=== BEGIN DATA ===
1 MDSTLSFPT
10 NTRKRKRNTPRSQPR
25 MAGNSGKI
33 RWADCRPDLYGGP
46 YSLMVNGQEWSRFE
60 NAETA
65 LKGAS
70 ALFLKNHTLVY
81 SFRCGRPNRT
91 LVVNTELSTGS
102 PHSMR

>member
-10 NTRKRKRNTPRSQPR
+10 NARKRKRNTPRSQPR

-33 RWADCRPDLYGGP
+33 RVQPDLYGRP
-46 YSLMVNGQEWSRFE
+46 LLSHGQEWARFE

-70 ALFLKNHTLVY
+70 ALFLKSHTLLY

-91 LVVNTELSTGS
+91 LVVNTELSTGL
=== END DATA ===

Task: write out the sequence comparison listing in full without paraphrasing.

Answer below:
1 MDSTLSFPT
10 NTRKRKRNTPRSQPR
25 MAGNSGKI
33 RWADCRPDLYGGP
46 YSLMVNGQEWSRFE
60 NAETA
65 LKGAS
70 ALFLKNHTLVY
81 SFRCGRPNRT
91 LVVNTELSTGS
102 PHSMR

>member
-10 NTRKRKRNTPRSQPR
+10 NARKRKRNTPRSQPR

-33 RWADCRPDLYGGP
+33 RVQPDLYGRP
-46 YSLMVNGQEWSRFE
+46 LLSHGQEWARFE

-70 ALFLKNHTLVY
+70 ALFLKSHTLLY

-91 LVVNTELSTGS
+91 LVVNTELSTGL